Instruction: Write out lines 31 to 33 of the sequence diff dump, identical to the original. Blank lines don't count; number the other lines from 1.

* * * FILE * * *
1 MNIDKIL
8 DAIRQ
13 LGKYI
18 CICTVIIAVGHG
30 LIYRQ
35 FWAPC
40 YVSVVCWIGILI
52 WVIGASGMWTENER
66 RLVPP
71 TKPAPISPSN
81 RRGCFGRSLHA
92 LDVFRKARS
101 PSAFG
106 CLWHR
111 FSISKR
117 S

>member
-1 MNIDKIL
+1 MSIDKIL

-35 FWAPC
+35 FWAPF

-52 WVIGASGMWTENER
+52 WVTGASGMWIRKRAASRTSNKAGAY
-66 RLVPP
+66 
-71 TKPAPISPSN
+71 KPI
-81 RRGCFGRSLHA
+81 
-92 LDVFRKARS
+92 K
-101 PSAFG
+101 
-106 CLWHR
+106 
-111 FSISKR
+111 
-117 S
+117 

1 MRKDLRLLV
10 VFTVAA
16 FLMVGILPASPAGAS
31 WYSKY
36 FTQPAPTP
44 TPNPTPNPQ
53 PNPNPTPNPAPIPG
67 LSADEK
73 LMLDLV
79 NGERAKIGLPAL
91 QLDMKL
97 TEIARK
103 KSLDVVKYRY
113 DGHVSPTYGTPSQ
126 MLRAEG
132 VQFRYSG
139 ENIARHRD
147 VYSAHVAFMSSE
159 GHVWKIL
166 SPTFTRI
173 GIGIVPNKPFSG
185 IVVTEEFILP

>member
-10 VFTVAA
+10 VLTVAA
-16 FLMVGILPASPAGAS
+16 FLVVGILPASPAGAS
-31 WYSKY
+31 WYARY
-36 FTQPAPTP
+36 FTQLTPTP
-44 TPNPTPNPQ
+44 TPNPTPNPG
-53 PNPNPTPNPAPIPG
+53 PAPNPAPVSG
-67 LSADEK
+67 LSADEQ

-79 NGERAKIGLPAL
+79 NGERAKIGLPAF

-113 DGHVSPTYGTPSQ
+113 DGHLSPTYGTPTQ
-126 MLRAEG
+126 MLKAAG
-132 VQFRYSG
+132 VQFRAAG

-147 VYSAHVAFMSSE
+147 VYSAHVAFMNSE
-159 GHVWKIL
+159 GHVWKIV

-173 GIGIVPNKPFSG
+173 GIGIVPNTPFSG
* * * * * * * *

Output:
+92 K
-101 PSAFG
+101 